Multi-species analyses reveal shared genes linked to longer life span

A team led by scientists at Harvard Medical School and Boston Children’s Hospital has found a new biological pathway linked to longer life span in humans — thanks to a study in fish.

It helps when a postdoctoral fellow interested in aging works in the lab of a self-professed “fish guy” who specializes in unearthing clues about organismal evolution and development in piscine genomes.

The postdoc in question, Stephen Treaster, HMS research fellow in genetics in the lab of Matthew Harris, analyzed the DNA of 23 species of rockfish — a diverse clade of fish that hide among rocks on seafloors around the world.

Treaster with some zebrafish. Image: Michael Goderre/Boston Children’s

Rockfish offer a unique opportunity to study longevity because they include more than 100 species that have evolved to exhibit a vast range of life spans, from 11 years to more than 200 years.

The fish exhibit other characteristics that appeal to geneticists: They evolved and diverged recently and, unlike many other animals, show little or no apparent link between their life span and their body size or the environments in which they live.

Treaster and colleagues reported Jan. 11 in Science Advances that comparing the species’ DNA revealed a set of genes associated with changes in their life spans.

Some of those genes were already known to regulate longevity in humans and many other species, including genes that produce proteins involved in insulin signaling, glycogen regulators, sirtuins, and amyloid precursors whose abnormal processing contributes to Alzheimer’s disease.

But other genes hadn’t been flagged before. Among the surprise candidates were genes involved in flavonoid metabolism. Despite the name, these genes normally regulate steroid hormones that affect how long an organism takes to reach sexual maturation.

To determine whether the findings pertained to people or were relevant only to fish, the team combed through a database of human genome sequences.

They found that the same flavonoid metabolism genes underlying longevity in rockfish had unique variations in human participants who lived extraordinarily long lives.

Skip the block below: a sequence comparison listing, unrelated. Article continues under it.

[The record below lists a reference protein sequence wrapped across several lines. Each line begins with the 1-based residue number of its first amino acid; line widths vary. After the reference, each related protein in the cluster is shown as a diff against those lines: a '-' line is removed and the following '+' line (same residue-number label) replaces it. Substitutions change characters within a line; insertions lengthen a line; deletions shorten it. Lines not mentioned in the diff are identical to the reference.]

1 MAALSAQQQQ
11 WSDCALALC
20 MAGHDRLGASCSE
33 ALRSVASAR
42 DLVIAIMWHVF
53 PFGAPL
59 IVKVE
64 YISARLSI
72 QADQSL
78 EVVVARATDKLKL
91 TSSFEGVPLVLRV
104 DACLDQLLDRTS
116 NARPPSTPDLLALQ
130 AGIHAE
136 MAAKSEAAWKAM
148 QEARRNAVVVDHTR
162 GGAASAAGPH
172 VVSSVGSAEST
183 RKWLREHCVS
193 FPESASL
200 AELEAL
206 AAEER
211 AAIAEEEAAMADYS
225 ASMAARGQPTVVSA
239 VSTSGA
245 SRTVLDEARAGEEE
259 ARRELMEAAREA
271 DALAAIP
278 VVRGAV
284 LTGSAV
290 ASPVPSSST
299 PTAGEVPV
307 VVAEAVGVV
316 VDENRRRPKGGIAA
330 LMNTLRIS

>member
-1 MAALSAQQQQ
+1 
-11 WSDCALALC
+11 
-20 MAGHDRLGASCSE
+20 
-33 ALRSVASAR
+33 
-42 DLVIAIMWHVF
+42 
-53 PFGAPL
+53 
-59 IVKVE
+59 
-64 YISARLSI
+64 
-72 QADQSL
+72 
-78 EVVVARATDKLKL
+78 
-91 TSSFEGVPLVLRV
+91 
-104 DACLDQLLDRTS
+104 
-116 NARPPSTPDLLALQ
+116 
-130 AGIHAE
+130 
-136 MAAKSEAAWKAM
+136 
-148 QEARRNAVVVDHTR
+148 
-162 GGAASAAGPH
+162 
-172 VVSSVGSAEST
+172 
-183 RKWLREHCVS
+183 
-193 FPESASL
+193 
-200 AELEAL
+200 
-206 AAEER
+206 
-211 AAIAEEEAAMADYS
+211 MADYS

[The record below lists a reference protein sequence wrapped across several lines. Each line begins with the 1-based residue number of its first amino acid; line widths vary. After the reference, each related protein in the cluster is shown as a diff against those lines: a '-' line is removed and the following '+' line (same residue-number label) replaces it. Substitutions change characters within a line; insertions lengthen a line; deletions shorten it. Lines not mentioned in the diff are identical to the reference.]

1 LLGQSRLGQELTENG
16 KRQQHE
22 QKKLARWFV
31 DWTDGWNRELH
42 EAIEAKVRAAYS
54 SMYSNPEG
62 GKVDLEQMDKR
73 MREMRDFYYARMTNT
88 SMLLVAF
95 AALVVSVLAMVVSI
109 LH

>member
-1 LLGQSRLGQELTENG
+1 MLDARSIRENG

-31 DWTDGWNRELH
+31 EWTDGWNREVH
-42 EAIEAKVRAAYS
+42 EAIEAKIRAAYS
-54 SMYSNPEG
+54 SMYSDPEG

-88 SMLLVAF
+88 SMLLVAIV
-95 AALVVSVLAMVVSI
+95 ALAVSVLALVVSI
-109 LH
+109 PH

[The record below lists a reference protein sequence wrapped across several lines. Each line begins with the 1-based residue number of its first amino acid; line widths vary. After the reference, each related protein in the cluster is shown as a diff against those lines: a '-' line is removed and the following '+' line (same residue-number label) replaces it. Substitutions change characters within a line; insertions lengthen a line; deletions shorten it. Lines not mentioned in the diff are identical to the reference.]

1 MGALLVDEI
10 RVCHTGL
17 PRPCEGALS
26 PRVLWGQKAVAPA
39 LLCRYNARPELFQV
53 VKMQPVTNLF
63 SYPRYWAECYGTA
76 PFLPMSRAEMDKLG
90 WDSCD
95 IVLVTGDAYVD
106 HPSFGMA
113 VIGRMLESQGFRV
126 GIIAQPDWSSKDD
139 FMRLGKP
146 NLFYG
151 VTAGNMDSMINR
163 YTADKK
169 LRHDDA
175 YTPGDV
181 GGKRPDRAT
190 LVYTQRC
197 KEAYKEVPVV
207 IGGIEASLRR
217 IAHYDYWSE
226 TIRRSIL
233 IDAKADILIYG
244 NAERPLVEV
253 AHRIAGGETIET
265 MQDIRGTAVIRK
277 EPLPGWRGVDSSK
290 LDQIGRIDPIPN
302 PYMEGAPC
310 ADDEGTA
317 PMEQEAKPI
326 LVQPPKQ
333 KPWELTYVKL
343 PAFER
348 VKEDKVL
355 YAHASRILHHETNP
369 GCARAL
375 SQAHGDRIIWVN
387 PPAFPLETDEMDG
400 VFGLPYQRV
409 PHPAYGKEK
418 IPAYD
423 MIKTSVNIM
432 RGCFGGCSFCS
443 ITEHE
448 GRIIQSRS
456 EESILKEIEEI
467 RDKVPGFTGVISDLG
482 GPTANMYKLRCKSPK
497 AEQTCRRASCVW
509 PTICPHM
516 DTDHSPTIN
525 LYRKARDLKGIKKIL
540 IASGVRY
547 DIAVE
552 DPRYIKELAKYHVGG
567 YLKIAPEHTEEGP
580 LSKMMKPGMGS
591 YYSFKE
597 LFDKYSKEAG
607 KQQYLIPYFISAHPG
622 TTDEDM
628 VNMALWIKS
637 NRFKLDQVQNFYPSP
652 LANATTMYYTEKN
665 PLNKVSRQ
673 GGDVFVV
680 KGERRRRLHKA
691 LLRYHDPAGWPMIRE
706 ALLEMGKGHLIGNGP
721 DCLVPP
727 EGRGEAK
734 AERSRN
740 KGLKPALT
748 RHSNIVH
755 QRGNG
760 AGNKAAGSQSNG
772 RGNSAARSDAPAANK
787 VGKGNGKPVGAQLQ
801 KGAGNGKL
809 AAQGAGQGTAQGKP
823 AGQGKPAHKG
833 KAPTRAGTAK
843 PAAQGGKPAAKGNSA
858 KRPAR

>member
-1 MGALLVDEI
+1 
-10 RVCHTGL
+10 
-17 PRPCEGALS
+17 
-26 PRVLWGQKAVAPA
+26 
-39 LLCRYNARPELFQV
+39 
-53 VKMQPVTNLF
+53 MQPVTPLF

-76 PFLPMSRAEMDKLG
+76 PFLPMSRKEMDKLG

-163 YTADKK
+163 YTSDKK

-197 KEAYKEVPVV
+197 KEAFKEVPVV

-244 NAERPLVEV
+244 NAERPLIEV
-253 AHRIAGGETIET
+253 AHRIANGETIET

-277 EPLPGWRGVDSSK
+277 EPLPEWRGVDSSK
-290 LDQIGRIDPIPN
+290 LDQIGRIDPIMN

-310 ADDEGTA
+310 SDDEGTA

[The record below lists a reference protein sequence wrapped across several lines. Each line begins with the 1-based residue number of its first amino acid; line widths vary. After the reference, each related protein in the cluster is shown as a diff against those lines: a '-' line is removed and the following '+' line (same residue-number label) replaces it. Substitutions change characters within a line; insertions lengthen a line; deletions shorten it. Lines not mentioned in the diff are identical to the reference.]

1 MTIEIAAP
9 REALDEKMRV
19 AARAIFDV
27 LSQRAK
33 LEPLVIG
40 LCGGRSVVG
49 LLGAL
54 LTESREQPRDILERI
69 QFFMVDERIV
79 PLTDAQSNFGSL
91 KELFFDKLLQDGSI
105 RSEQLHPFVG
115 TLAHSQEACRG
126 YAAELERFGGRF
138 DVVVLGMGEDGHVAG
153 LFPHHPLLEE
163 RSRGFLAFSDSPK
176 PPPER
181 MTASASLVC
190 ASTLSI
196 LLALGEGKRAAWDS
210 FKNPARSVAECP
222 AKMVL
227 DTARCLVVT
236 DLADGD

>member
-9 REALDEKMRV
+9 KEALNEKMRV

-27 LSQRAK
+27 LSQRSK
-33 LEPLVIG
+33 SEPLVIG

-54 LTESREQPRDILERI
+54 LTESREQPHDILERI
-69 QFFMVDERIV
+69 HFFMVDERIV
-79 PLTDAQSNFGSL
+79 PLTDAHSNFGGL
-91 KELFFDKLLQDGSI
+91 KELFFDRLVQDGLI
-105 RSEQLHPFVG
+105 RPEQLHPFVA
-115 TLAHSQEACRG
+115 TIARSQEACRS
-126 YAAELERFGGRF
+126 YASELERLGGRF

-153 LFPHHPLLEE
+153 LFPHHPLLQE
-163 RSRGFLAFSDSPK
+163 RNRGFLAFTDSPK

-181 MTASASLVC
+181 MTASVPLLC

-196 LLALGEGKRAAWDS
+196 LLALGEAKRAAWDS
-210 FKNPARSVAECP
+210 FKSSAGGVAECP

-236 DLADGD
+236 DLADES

The findings suggest that flavonoid metabolism can be added to the collection of biological pathways that influence human longevity. The link, however, needs to be explored further before scientists can say for certain whether these genes affect life span and, if so, exactly how. Treaster and colleagues are now trying to answer those questions in zebrafish models.

For the moment, the team is happy that its study not only provides insights into vertebrate longevity but also demonstrates the power of comparative genomics to illuminate complex traits — a rare achievement to date.

“Nature presented us with an experimental design in the form of rockfish, and we wanted to see if we could pull data from it,” said senior author Harris, associate professor of genetics at HMS and associate professor of orthopedic surgery at Boston Children’s.

“It’s incredibly impressive and valuable that this actually worked,” he said. “It shows how comparative genomics can detect signals from millions of years of evolution to help us understand the networks of genes that interact to regulate complex phenomena such as longevity.”

The work could also aid efforts to better understand the molecular basis of aging and develop new strategies for delaying, preventing, and treating age-related diseases, a personal motivation for Treaster.

“I’m worried about age-related diseases, both for myself and those I care about and really for everyone,” he said. “It seems to me we can find answers in animals that have already solved the problem of surviving disease-free for more than a century in unforgiving natural environments. We just need to ask the right questions in the right models.”


Authorship, funding, disclosures

Treaster is first author of the study. Additional authors are Joris Deelen, former Harris lab member Jacob Daane, Joanne Murabito, and David Karasik.

This study was funded by a Guggenheim fellowship, U.S.-Israel Binational Science Foundation grant 2017204, a postdoctoral fellowship from the American Federation For Aging Research, and National Academy of Medicine Healthy Longevity Catalyst Grant 2000011734.

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